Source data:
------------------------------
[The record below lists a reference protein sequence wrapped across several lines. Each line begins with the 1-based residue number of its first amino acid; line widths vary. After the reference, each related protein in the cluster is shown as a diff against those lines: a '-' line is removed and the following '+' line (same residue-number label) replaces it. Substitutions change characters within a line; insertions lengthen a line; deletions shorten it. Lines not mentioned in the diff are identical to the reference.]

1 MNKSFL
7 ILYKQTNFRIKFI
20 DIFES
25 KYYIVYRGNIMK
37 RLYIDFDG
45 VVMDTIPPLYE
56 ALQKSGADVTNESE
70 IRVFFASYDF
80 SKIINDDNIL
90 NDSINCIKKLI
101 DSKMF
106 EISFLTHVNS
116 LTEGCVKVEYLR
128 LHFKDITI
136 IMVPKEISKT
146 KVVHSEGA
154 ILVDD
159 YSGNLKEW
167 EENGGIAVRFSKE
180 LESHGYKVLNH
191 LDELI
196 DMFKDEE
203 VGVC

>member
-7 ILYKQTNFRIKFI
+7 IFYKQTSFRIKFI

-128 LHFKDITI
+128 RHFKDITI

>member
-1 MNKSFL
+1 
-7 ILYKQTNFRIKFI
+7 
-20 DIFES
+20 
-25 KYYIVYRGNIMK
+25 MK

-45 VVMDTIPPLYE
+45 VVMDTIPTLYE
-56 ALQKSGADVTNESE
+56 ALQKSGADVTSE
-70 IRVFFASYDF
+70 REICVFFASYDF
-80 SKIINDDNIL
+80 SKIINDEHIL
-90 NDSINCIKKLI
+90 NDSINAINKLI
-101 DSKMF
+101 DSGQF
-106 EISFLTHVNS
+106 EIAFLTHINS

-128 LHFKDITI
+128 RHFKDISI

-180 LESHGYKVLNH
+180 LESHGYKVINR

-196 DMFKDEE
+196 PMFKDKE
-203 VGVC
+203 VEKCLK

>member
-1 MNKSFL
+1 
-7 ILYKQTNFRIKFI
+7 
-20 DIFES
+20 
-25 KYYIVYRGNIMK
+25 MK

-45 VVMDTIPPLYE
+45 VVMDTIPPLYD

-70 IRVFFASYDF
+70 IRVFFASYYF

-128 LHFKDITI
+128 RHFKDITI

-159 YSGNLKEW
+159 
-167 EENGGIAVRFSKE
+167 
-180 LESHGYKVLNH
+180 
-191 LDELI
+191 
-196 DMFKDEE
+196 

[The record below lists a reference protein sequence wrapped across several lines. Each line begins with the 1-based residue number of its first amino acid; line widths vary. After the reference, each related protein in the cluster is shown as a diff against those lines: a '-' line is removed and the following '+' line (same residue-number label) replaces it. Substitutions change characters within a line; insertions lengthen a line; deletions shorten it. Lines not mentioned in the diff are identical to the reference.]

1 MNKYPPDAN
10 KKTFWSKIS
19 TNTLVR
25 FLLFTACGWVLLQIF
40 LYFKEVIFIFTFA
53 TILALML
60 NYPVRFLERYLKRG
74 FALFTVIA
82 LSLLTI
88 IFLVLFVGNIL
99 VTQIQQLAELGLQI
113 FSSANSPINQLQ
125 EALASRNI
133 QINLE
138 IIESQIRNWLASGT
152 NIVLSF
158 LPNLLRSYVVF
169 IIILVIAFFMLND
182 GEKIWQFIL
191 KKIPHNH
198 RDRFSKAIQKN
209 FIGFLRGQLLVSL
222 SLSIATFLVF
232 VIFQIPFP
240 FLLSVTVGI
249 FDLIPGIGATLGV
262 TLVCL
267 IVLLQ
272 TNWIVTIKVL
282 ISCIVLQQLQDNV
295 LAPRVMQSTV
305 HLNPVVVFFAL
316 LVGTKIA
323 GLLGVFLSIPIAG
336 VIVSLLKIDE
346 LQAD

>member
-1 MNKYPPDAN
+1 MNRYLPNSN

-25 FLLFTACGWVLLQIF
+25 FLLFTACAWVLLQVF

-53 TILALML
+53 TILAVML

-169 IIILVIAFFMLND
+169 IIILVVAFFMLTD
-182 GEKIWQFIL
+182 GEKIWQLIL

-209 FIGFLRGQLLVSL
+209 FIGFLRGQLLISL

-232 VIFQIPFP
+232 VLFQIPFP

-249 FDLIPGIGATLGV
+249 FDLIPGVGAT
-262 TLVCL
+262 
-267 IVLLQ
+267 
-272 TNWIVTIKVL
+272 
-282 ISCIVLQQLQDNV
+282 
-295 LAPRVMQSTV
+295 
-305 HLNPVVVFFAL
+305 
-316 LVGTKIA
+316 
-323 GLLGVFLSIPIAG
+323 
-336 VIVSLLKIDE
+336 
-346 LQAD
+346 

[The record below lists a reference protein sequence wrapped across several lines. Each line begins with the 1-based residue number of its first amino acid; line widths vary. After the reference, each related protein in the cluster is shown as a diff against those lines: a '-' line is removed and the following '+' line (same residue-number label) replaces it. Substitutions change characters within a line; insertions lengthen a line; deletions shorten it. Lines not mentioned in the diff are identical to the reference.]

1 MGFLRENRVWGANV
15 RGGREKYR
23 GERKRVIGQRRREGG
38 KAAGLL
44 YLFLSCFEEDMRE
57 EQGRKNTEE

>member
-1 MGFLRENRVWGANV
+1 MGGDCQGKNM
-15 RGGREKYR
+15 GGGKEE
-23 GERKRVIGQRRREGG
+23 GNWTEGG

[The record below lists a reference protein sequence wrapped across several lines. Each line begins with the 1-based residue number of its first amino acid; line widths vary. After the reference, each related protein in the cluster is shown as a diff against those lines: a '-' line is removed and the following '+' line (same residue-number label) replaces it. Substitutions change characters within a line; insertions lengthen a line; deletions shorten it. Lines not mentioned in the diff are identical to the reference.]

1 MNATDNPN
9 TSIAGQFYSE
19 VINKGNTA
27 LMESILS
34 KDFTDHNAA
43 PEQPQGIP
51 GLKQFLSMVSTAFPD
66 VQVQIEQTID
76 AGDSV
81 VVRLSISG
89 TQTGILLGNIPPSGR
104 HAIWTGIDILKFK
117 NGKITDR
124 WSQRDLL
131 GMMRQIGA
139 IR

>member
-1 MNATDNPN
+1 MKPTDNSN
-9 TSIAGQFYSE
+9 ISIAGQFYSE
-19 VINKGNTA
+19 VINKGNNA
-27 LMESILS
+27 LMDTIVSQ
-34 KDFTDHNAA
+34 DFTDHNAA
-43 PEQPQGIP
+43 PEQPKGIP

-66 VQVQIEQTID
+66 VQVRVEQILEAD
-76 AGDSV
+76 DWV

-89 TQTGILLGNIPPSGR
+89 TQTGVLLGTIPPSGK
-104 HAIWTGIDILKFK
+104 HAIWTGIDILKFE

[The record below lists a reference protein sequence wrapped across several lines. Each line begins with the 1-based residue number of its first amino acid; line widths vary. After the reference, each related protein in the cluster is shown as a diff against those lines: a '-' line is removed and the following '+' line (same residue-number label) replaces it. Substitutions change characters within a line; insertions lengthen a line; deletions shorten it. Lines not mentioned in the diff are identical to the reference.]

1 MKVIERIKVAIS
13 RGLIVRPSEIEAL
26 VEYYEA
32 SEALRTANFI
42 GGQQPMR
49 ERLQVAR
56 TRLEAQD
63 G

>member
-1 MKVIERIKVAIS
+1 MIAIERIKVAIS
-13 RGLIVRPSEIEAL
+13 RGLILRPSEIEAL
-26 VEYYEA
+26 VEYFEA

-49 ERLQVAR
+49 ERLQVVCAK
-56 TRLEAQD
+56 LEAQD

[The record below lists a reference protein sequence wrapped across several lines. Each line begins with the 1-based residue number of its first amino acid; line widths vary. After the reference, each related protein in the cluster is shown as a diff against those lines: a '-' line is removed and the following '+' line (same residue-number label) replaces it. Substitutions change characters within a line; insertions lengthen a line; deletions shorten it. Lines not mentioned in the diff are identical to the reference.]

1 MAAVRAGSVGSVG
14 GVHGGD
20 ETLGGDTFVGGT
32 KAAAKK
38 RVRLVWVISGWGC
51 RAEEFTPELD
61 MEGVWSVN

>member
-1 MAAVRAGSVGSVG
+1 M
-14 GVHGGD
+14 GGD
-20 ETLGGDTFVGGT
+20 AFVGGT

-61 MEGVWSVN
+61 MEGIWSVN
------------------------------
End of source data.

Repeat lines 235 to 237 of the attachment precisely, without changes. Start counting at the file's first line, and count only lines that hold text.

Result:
20 ETLGGDTFVGGT
32 KAAAKK
38 RVRLVWVISGWGC